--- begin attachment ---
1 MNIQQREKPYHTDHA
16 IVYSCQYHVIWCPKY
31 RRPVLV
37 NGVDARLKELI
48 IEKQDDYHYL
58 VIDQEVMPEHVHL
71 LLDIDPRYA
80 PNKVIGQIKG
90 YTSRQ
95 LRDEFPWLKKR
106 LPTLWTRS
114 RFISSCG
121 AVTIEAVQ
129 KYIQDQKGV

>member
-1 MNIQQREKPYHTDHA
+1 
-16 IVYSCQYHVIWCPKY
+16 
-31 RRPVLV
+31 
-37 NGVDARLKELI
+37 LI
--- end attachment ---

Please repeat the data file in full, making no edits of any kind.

1 MNIQQREKPYHTDHA
16 IVYSCQYHVIWCPKY
31 RRPVLV
37 NGVDARLKELI
48 IEKQDDYHYL
58 VIDQEVMPEHVHL
71 LLDIDPRYA
80 PNKVIGQIKG
90 YTSRQ
95 LRDEFPWLKKR
106 LPTLWTRS
114 RFISSCG
121 AVTIEAVQ
129 KYIQDQKGV

>member
-1 MNIQQREKPYHTDHA
+1 
-16 IVYSCQYHVIWCPKY
+16 
-31 RRPVLV
+31 
-37 NGVDARLKELI
+37 LI